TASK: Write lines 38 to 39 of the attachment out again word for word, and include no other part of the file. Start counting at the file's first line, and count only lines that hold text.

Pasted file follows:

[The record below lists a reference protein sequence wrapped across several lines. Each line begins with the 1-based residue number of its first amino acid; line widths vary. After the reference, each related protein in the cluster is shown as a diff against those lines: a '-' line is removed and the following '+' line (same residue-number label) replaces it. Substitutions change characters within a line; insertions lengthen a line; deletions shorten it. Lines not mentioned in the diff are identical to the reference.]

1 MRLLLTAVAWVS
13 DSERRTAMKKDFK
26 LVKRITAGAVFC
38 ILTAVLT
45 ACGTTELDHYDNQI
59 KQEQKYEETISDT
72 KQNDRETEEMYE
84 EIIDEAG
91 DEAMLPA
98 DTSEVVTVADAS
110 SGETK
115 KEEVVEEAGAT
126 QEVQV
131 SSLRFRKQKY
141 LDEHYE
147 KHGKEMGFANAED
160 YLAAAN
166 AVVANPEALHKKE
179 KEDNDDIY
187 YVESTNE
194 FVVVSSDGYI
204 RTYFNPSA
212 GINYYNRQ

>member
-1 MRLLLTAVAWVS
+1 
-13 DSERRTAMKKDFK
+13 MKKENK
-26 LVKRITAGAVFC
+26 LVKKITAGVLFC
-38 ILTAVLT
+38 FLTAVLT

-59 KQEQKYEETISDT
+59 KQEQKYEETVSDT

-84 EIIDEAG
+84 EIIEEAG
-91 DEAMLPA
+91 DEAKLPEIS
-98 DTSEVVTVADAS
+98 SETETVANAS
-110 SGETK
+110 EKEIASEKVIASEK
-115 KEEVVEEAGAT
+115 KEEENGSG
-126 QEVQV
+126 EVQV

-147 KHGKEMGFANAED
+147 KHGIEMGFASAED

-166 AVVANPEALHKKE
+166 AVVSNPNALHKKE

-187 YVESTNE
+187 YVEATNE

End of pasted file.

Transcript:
-91 DEAMLPA
+91 DEAKLPEIS